Musical accompaniment to the post
a special feature of today's Burrow, just for you!
a special feature of today's Burrow, just for you!
uploaded by crazybeatlefan to youtube -- recorded for Hullabaloo March 21, 1966
Click the video and let it play in the background as you read my tale of woe,
I'd gone to dinner with Amster and a lady-lawyer-friend of hers that night at the end of May. We'd gorged on fresh fish and veggies and laughter until 11:30pm... truly a late night for yours truly. I dropped Amster off at her car and headed for the highway and home. It was a pretty night and my windows were down and the air was cooling off and the stars were twinkling. Tucson has a dark skies policy, so there's only a minimal amount of ambient light; it's a big black sky out there. It hadn't rained for months and there wasn't a cloud in the sky. The music was good (I get the community radio station, KXCI, down there, before the Santa Catalinas interfere with my reception further north) and my belly was full. The highway was newly reconstructed and the road surface was sweet. The overhead lighting was clear and bright. I was singing along, obeying the speed limit, in the 2nd lane from the left.
The Schnozz has a big blind spot and I know it. I'm vigilant about checking those back corners even when I'm not planning to change lanes. Daddooooo always told me to watch the space around me when I drove (the Cuters and I called it our cone of silence.... why, I do not know) and that lesson was learned. Sure enough, there in the 3rd lane, hanging on my bumper, was a brownish goldish sedan. I sped up just a touch to put space between us. He sped up as well. I slowed down. He slowed down. He never got closer or farther but he never went away, either. After a mile of this, I began to worry.
A stalker? I'm alone in the middle of the night on the highway. Scary thoughts began to crowd into my head. I began to think of the nearest exit with a 24hour gas station on the corner, of where the closest police substation might be. I'd maneuver myself into the right lane and drive to a safe place as fast as I could. I'd be fine. Sweating but breathing, I felt better. I had a plan.
At the top of a rise in the road, with level pavement and no exits or entrances or other cars in sight, I hit the gas. The Schnozz took off like a champ, I put on my right turn signal, looked in the rear view mirror to be sure I'd surprised the stalker and left him in my dust, and was rewarded by a Sheriff's Department cruiser flashing his blue lights. I wasn't alone. I relaxed and pulled over.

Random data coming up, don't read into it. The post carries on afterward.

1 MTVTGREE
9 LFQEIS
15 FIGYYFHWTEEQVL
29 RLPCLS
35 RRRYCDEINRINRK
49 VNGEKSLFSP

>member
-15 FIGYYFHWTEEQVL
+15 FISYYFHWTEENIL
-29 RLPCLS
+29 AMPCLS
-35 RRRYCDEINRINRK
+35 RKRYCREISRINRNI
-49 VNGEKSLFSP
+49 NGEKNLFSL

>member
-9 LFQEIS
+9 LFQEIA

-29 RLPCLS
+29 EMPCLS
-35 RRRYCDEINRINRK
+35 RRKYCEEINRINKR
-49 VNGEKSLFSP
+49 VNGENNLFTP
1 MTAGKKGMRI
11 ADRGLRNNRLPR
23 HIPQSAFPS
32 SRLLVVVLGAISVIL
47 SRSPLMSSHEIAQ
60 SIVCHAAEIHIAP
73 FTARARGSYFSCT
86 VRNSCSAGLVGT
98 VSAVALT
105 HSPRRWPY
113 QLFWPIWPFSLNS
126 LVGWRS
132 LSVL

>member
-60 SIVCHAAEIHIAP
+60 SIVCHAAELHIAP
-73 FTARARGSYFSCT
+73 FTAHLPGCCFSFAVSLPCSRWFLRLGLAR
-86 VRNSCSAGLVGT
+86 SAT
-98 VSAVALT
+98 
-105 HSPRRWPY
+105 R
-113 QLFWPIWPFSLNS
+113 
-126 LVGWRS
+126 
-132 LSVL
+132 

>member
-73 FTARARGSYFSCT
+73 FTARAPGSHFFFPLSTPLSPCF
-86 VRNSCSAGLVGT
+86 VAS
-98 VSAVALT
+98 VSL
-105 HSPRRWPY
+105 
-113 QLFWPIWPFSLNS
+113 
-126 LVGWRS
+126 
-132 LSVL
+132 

Deputy Diamond came to my window and I greeted him with "Thank you for coming to save me." Flummoxed, he responded with "I thought you were racing." Racing, sez I? Racing? Had he seen that car on my tail for a mile or more? Did he have any idea of how scared I was? I was flabbergasted that he thought it was appropriate to punish me for trying to keep myself safe.
"You were going 15 miles over the speed limit, Ma'am."
"Yes, I was. But I wasn't speeding, Officer. I was accelerating."
Now, TBG tells me that speed limits are something called black letter law. That seems to mean that there's no room for interpretation. "65 means 65, sweetie." Apparently, my intentions are immaterial. But I didn't know that at the time. At the time, it seemed important that the officer know how scared I was. I told him, again, that the other car had been following me and making me very nervous. I asked him why, if he thought we were racing, he had pulled me and me alone over to the side of the road?
"Because I could only stop one of you."
I just had to laugh. I was a victim of automobile profiling. Amidst the brouhaha over SB 1070 and racial profiling, I'd been pulled over because I drive a speedy little car.
I was bitter but polite. I told Officer Diamond I would see him in court and I moseyed on home. Slowly. Carefully. Deliberately. And well within the speed limit... even the 25mph sign on the never-seen-another-car-on-it-road. TBG was properly sympathetic but my happy mood had been sullied. I could hardly wait for my court date in July.
Two weeks before that court date, I was rescheduled and reassigned. My new date was September 23 at 3pm. Two more months of driving on a ticket and there was nothing I could do but wait. So I did.